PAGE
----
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Is 2016 The Year For A SMSF?

Self-managed super funds (SMSFs) are a consistently popular choice by Australians.

The Australian Tax Office report there are now in excess of one million SMSF members with around 30,000 new funds set up last financial year alone.

If taking control of your superannuation was a New Year’s resolution, it is worth considering setting up an SMSF.

What are the things that make an SMSF a sensible choice?

  1. You want control

Control of your super is only a benefit if you want to be directly in charge of your own investment destiny. That might sound trite, but the truth is that many people have set up an SMSF because someone else – an adviser, accountant, SMSF administrator or real-estate spruiker – wanted them to. If you’ve got no interest in doing the investing, the control of an SMSF is of little value. It might instead be a negative as you have to either employ an adviser or stick all your money in managed funds, both of which bring their own set of costs.

Remember, these days you’ve got other options for taking more control of your super. External super funds (for instance, AustralianSuper or ING DIRECT Living Super) offer ‘pick your own share and fund’ options that allow you to choose what your super is invested in. While they have limitations, these products might give you enough control without having to set up an SMSF.

  1. You have a large balance

It’s simple maths that someone with a larger balance gets more benefit from an SMSF (all other things being equal). That’s because the costs of running an SMSF are largely fixed. Using our online administration service would cost you around $1500 annually. Full service advice and administration from a financial adviser might cost you $8000 to $10,000 (or more). If you really want to cut costs to the bone, basic administrators like eSuperfund will run your SMSF for less than $1000 a year. No matter which route you choose, the bigger your balance the less you pay as a percentage.

It’s different with external super as everyone pays the same percentage cost. This means the dollar cost increases with your balance (although some funds tier their fees). It’s why traditional super funds don’t work as well for those with large balances.

  1. You need the flexibility

SMSFs are flexible because, depending on your administrator, you can invest in pretty much anything you want. But be careful not to place too much value on flexibility. Many people don’t want to stray much beyond traditional asset classes like shares, managed funds, term deposits and online savings accounts. If that’s you, one of the ‘pick your own’ super options (mentioned earlier) might give you the bulk of what you need at a lower cost.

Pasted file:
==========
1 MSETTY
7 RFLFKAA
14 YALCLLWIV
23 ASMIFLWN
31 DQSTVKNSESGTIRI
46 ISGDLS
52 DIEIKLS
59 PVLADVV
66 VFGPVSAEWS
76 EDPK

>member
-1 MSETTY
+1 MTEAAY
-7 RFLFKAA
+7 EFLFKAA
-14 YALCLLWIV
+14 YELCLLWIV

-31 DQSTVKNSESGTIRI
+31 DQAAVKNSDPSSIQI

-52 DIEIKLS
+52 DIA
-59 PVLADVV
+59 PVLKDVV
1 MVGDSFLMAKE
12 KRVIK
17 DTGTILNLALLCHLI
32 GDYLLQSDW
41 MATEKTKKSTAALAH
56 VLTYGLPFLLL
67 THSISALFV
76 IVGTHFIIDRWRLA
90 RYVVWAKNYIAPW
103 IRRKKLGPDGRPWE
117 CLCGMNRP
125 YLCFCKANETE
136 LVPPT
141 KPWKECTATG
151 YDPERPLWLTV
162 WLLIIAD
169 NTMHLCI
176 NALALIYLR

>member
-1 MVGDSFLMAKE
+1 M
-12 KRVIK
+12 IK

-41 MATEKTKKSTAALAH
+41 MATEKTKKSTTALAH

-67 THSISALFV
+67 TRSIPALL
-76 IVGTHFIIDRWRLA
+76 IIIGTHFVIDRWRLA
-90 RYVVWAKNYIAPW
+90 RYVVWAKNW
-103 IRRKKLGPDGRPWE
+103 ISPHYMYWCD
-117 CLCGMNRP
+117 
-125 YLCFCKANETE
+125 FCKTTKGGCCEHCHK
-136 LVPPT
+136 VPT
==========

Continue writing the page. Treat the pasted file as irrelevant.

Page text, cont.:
Others use SMSFs to buy their business premises or invest in more exotic assets (for instance, art or precious metals). But exotic assets have extra, annoying considerations that apply to them. For instance, art has storage, insurance and valuation requirements. So if you’re setting up an SMSF for the investment flexibility make sure it’s worth it.

  1. You’ll use the tax benefits

There are some really cool things you can do with SMSFs (that you may not be able to do with an external super account) to minimise your tax burden. At the simple end of the spectrum an SMSF allows you to choose when you crystallise your capital gains, potentially allowing you to delay, or avoid, capital gains tax (CGT) and improving your after-tax returns (‘pick your own’ external super can allow you to do this to some degree as well).

More complicated strategies for SMSFs include:

  • managing your tax when moving from accumulation to pension phase;
  • using franking credits efficiently; and
  • ownership and leasing of family business property

Again, the ability to manage your fund’s tax is only valuable if you use it.

If you tick all the above boxes then an SMSF is probably the right choice for you. But even if you only tick one or two, an SMSF might still make sense on balance.

As you can see there are many more factors than simply a large balance which might make an SMSF a sensible choice for you. But keep in mind that while SMSFs have many benefits, there are also risks, like making poor investment decisions or breaching the SIS Act. An SMSF is a personal decision and it’s important to consider how these apply to your circumstances by seeking genuine, independent personal advice.

If you’ve got the right mindset to run your own fund, 2016 is as good as time as any to question whether an SMSF is right for you and take control of your superannuation.

 

 

Richard Livingston and Annika Bradley represent the online financial advice service Eviser (www.eviser.com.au). This article contains general investment advice only (under AFSL 469838). Disclosure: Eviser has a conflict of interest in providing the general advice contained in this article, as Eviser Admin is a competitor to the administration services discussed.

This information has been prepared without taking account of your objectives, financial situation or needs. Because of this you should, before acting on this information, consider its appropriateness, having regard to your objectives, financial situation and needs.